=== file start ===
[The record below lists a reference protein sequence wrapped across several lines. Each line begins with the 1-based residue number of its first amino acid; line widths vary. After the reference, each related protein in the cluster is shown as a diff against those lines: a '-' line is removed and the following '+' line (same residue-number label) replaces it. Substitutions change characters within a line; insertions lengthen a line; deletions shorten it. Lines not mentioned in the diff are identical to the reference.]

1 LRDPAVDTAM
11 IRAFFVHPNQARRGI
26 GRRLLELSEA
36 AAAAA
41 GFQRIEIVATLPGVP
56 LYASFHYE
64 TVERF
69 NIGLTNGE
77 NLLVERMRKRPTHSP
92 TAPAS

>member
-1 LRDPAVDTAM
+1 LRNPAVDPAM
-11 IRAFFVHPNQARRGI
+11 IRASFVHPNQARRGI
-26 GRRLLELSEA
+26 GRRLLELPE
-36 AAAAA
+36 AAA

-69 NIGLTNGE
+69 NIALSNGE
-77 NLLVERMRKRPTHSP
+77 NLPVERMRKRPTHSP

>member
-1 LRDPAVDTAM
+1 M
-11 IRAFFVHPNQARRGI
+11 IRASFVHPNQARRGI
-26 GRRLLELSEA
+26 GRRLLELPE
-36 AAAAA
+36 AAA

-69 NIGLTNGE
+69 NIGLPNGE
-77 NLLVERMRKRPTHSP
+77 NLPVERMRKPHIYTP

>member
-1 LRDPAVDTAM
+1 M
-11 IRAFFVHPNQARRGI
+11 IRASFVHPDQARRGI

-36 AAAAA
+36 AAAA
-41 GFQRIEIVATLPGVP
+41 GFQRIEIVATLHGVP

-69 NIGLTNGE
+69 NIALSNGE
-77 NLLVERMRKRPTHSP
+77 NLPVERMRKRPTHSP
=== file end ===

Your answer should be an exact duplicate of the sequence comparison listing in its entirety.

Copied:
[The record below lists a reference protein sequence wrapped across several lines. Each line begins with the 1-based residue number of its first amino acid; line widths vary. After the reference, each related protein in the cluster is shown as a diff against those lines: a '-' line is removed and the following '+' line (same residue-number label) replaces it. Substitutions change characters within a line; insertions lengthen a line; deletions shorten it. Lines not mentioned in the diff are identical to the reference.]

1 LRDPAVDTAM
11 IRAFFVHPNQARRGI
26 GRRLLELSEA
36 AAAAA
41 GFQRIEIVATLPGVP
56 LYASFHYE
64 TVERF
69 NIGLTNGE
77 NLLVERMRKRPTHSP
92 TAPAS

>member
-1 LRDPAVDTAM
+1 LRNPAVDPAM
-11 IRAFFVHPNQARRGI
+11 IRASFVHPNQARRGI
-26 GRRLLELSEA
+26 GRRLLELPE
-36 AAAAA
+36 AAA

-69 NIGLTNGE
+69 NIALSNGE
-77 NLLVERMRKRPTHSP
+77 NLPVERMRKRPTHSP

>member
-1 LRDPAVDTAM
+1 M
-11 IRAFFVHPNQARRGI
+11 IRASFVHPNQARRGI
-26 GRRLLELSEA
+26 GRRLLELPE
-36 AAAAA
+36 AAA

-69 NIGLTNGE
+69 NIGLPNGE
-77 NLLVERMRKRPTHSP
+77 NLPVERMRKPHIYTP

>member
-1 LRDPAVDTAM
+1 M
-11 IRAFFVHPNQARRGI
+11 IRASFVHPDQARRGI

-36 AAAAA
+36 AAAA
-41 GFQRIEIVATLPGVP
+41 GFQRIEIVATLHGVP

-69 NIGLTNGE
+69 NIALSNGE
-77 NLLVERMRKRPTHSP
+77 NLPVERMRKRPTHSP